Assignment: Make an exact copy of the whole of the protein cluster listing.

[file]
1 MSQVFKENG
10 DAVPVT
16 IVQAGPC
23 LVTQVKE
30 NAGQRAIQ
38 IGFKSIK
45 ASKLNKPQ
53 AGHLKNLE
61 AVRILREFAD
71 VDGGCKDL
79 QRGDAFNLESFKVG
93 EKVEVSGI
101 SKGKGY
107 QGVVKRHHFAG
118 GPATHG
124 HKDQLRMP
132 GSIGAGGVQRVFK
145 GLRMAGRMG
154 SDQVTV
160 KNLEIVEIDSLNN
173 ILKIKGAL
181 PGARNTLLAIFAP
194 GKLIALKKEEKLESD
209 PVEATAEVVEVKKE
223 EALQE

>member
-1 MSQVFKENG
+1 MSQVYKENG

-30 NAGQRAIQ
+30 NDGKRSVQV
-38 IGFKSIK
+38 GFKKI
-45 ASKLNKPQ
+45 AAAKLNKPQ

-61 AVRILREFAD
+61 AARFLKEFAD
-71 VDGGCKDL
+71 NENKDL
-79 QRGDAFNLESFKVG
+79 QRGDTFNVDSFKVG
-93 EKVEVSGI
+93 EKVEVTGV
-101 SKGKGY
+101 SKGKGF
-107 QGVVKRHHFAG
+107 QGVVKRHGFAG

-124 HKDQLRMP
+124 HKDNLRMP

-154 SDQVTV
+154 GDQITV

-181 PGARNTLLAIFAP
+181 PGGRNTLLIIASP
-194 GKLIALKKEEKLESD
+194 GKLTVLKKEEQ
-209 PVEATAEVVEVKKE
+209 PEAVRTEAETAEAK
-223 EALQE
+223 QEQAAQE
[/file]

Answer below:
1 MSQVFKENG
10 DAVPVT
16 IVQAGPC
23 LVTQVKE
30 NAGQRAIQ
38 IGFKSIK
45 ASKLNKPQ
53 AGHLKNLE
61 AVRILREFAD
71 VDGGCKDL
79 QRGDAFNLESFKVG
93 EKVEVSGI
101 SKGKGY
107 QGVVKRHHFAG
118 GPATHG
124 HKDQLRMP
132 GSIGAGGVQRVFK
145 GLRMAGRMG
154 SDQVTV
160 KNLEIVEIDSLNN
173 ILKIKGAL
181 PGARNTLLAIFAP
194 GKLIALKKEEKLESD
209 PVEATAEVVEVKKE
223 EALQE

>member
-1 MSQVFKENG
+1 MSQVYKENG

-30 NAGQRAIQ
+30 NDGKRSVQV
-38 IGFKSIK
+38 GFKKI
-45 ASKLNKPQ
+45 AAAKLNKPQ

-61 AVRILREFAD
+61 AARFLKEFAD
-71 VDGGCKDL
+71 NENKDL
-79 QRGDAFNLESFKVG
+79 QRGDTFNVDSFKVG
-93 EKVEVSGI
+93 EKVEVTGV
-101 SKGKGY
+101 SKGKGF
-107 QGVVKRHHFAG
+107 QGVVKRHGFAG

-124 HKDQLRMP
+124 HKDNLRMP

-154 SDQVTV
+154 GDQITV

-181 PGARNTLLAIFAP
+181 PGGRNTLLIIASP
-194 GKLIALKKEEKLESD
+194 GKLTVLKKEEQ
-209 PVEATAEVVEVKKE
+209 PEAVRTEAETAEAK
-223 EALQE
+223 QEQAAQE